A woman claiming to be the mother of a baby girl discovered stabbed to death in a lane in Dun Laoghaire in 1973, today said she would not rest until she had justice for her child.
After the inquest into the unidentified baby girl was adjourned pending an end to the garda investigation, the woman, who was named as Cynthia Owen in court, said this had been extremely traumatic for herself and her family.
The woman, who is now in her forties, has claimed the baby was one of two she gave birth to as a young teenager as a result of sexual abuse during the 1970’s.
After the inquest, she said: “All of this has been extremely traumatic for me and my immediate family and I am anxious that the full facts of this case should be established as quickly as possible so that justice may finally be done.”
The inquest was reopened by Coroner Dr Kieran Geraghty 32 years after the baby’s death following representations from Ms Owen’s solicitors.
“Many questions remain unanswered and for the sake of my daughter Noeleen and my son John, I will not rest until those answers are furnished,” the woman said after the adjournment.
The Dun Laoghaire Coroner’s Court heard the unidentified baby was discovered on April 4, 1973 in Lee’s Lane in Dun Laoghaire and the Coroner held an inquest on April 27 of that year.
The baby, whom Dr Geraghty said was still not identified, died from haemorrhaging from blood vessels in the neck due to stab wounds.
Gardaí applied to have the fresh inquest adjourned under Section 25(1) of the Coroner’s Act, as the matter was still under investigation.
The court heard the garda file was at an advanced stage and was expected to be given to the Director of Public Prosecutions within the next month.
Dr Michael Forde SC told the court he was representing Cynthia Owen, the mother of the deceased.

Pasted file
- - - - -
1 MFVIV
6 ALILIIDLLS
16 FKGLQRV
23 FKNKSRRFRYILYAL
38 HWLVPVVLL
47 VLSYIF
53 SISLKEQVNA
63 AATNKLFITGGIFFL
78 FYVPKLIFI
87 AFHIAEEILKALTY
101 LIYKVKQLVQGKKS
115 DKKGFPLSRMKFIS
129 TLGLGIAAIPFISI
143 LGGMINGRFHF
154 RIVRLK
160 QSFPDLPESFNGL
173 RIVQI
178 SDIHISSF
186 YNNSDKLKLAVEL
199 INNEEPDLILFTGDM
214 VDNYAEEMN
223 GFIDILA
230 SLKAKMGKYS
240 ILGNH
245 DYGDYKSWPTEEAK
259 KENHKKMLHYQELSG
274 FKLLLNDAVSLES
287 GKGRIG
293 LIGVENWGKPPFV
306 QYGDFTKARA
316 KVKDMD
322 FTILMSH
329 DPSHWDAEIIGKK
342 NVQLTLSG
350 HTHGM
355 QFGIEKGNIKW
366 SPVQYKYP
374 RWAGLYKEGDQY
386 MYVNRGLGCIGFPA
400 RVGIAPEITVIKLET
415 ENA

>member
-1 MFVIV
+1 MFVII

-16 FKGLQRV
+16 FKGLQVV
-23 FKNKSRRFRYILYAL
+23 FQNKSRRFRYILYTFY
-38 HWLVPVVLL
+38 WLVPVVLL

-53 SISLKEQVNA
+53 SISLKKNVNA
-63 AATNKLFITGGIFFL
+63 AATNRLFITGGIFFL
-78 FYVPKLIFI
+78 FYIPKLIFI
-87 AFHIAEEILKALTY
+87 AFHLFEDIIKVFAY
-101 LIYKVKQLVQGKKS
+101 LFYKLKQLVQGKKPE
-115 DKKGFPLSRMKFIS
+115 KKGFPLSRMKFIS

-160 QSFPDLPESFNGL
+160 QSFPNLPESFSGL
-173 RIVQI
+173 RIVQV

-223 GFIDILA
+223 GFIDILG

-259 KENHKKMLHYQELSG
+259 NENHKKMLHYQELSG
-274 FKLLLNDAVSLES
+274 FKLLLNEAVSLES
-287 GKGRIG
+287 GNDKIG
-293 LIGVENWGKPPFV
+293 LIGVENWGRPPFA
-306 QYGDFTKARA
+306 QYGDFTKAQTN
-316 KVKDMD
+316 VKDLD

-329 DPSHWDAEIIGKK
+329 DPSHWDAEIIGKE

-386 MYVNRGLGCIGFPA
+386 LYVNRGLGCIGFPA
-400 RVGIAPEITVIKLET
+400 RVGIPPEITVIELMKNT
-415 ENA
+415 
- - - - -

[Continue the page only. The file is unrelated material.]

He said she had made several statements to gardaí on the matter and was anxious to have it adjourned as soon as possible.
The Coroner said it could take the DPP up to two months to make a decision and adjourned the inquest to February 1, 2006.
A woman, who stood up in court claiming to be a friend of Ms Owen’s, said: “It is cruel to adjourn it now. She has waited too long for this.”
Gardaí have been investigating the deaths of two children in Dalkey some 30 years ago to whom the woman allegedly gave birth.
Ms Owen has claimed one of the children, whom she named as Noeleen, was the baby found dumped in Dun Laoghaire.
The infant was buried in the Little Angels plot at Glasnevin Cemetery in Dublin.
After the inquest, Ms Owen said: “More than 32 years ago, only 100 yards from this courthouse, the body of my baby girl was found in a laneway.
“Noeleen had been stabbed to death immediately after her birth. An inquest was opened on April 27, 1973 and was then adjourned, pending garda investigations.
“It has taken until today to have the inquest reopened. Despite the lengthy passage of time, the Gardaí have now applied to adjourn the inquest again.
“Under the law the Coroner Dr Kieran Geraghty, had no choice but to agree to the Garda request, but I am grateful that Dr Geraghty has put a time limit on the Garda’s inquiries and has refixed the inquest for February 1, 2006.”